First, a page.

For the group <12 years, the expected number of bleeds over the study period was 66 (PK), 96 (Bleed), and 90 (All), and for ≥12 years it was 218 (PK), 461 (Bleed) and 500 (All). Separation plots showed a sharper increase in Pi(bleeding) associated to days when bleeds occurred for Bleed and All compared to PK, for both age groups. The ROC curves showed that Bleed had a predictive power comparable to All, and both were superior to PK (Table 1).

Table 1 - Summary statistics of the ROC analyses for the different information scenarios in patients ≥12 years.

 

PK

Bleed

All

ROC AUC (95% CI)

0.67 (0.65-0.69)

0.78 (0.76-0.80)

0.79 (0.77-0.81)

Sensitivity (95% CI)

0.59 (0.47-0.68)

0.69 (0.62-0.78)

0.69 (0.65-0.77)

Specificity (95% CI)

0.68 (0.59-0.80)

0.73 (0.65-0.81)

0.76 (0.69-0.78)

J

0.26

0.43

0.45

The differences between scenarios in the group <12 years followed the same trends, with an AUC of 0.67 (0.61-0.72) for PK, 0.74 (0.69-0.79) for Bleed and 0.77 (0.73-0.81) for All. The results of ROC analyses were confirmed by the precision-recall analyses, with PK closer to the performance of a random classifier.

Using Bleed, patients with a high bleeding risk required shorter observation periods to inform the EBEs, namely, between 60 and 90 days prior to the EBEs estimation. No advantage was found to use only the most up-to-date information to estimate the EBEs.

Conclusions:
A PK-RTTE-FREM model-based forecasting approach considering the efficacy endpoint of interest (bleeds) under prophylactic treatment has been developed. Using observed data to contrast sources of information to be used in Bayesian forecasting, this work suggests that individual bleed information adds value to the optimization of prophylactic therapy in severe haemophilia A. Further steps to optimize the proposed tool for FVIII dose adaptation in the clinic are required.



References:
[1] Berntorp E. If you know you will also see: population pharmacokinetics is the way to personalize and optimize prophylaxis in hemophilia. J Thromb Haemost. 2017;15(6):1103-5.
[2] Iorio A, Blanchette V, Blatny J, et al. Estimating and interpreting the pharmacokinetic profiles of individual patients with hemophilia A or B using a population pharmacokinetic approach: communication from the SSC of the ISTH. J Thromb Haemost. 2017;15(12):2461-5.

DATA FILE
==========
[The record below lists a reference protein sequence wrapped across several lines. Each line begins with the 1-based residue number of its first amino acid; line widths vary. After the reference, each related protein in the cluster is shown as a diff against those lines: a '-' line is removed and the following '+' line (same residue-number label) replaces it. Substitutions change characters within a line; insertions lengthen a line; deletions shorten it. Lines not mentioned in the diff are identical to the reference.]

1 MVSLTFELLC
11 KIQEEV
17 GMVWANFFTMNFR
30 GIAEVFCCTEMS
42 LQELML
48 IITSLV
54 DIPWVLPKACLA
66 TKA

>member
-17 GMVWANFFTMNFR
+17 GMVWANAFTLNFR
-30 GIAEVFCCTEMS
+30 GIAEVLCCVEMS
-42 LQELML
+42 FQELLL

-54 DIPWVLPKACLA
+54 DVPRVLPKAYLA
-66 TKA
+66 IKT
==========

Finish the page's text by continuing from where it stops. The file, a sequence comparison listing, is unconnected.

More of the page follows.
[3] Abrantes JA, Solms A, Garmann D, Nielsen EI, Jonsson S, Karlsson MO. Integrated modelling of factor VIII activity kinetics, occurrence of bleeds and individual characteristics in haemophilia A patients using a full random effects modelling (FREM) approach. PAGE 27. 2018; abstract 8646 [www.page-meeting.org/?abstract=8646].
[4] Iorio A, Iserman E, Blanchette V, et al. Target plasma factor levels for personalized treatment in haemophilia: a Delphi consensus statement. Haemophilia. 2017;23(3):e170-e9.
[5] Saxena K, Lalezari S, Oldenburg J, et al. Efficacy and safety of BAY 81-8973, a full-length recombinant factor VIII: results from the LEOPOLD I trial. Haemophilia. 2016;22(5):706-12.
[6] Kavakli K, Yang R, Rusen L, et al. Prophylaxis vs. on-demand treatment with BAY 81-8973, a full-length plasma protein-free recombinant factor VIII product: results from a randomized trial (LEOPOLD II). J Thromb Haemost. 2015;13(3):360-9.
[7] Ljung R, Kenet G, Mancuso ME, et al. BAY 81-8973 safety and efficacy for prophylaxis and treatment of bleeds in previously treated children with severe haemophilia A: results of the LEOPOLD Kids Trial. Haemophilia. 2016;22(3):354-60.
[8] Greenhill B, Ward MD, Sacks A. The Separation Plot: A New Visual Method for Evaluating the Fit of Binary Models. American Journal of Political Science. 2011;55(4):991-1002.
[9] Fawcett T. An introduction to ROC analysis. Pattern recognition letters. 2006;27(8):861-74.
[10] Davis J, Goadrich M. The relationship between Precision-Recall and ROC curves. Proceedings of the 23rd international conference on Machine learning. 2006:223-240.